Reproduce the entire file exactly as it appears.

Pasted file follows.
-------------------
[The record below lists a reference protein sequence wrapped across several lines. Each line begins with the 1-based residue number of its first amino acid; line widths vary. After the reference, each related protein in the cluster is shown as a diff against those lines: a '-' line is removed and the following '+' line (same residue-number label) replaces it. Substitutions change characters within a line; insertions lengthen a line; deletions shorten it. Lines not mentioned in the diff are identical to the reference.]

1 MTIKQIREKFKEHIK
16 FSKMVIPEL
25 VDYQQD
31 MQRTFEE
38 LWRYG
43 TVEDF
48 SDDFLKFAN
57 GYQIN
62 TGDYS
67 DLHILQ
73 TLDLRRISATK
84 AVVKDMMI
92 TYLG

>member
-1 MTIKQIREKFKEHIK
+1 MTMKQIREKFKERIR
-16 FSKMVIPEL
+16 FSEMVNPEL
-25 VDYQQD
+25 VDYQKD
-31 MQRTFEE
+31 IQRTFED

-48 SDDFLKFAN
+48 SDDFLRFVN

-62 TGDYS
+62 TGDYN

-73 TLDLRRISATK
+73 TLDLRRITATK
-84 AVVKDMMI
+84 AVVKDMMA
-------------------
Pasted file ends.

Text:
[The record below lists a reference protein sequence wrapped across several lines. Each line begins with the 1-based residue number of its first amino acid; line widths vary. After the reference, each related protein in the cluster is shown as a diff against those lines: a '-' line is removed and the following '+' line (same residue-number label) replaces it. Substitutions change characters within a line; insertions lengthen a line; deletions shorten it. Lines not mentioned in the diff are identical to the reference.]

1 MTIKQIREKFKEHIK
16 FSKMVIPEL
25 VDYQQD
31 MQRTFEE
38 LWRYG
43 TVEDF
48 SDDFLKFAN
57 GYQIN
62 TGDYS
67 DLHILQ
73 TLDLRRISATK
84 AVVKDMMI
92 TYLG

>member
-1 MTIKQIREKFKEHIK
+1 MTMKQIREKFKERIR
-16 FSKMVIPEL
+16 FSEMVNPEL
-25 VDYQQD
+25 VDYQKD
-31 MQRTFEE
+31 IQRTFED

-48 SDDFLKFAN
+48 SDDFLRFVN

-62 TGDYS
+62 TGDYN

-73 TLDLRRISATK
+73 TLDLRRITATK
-84 AVVKDMMI
+84 AVVKDMMA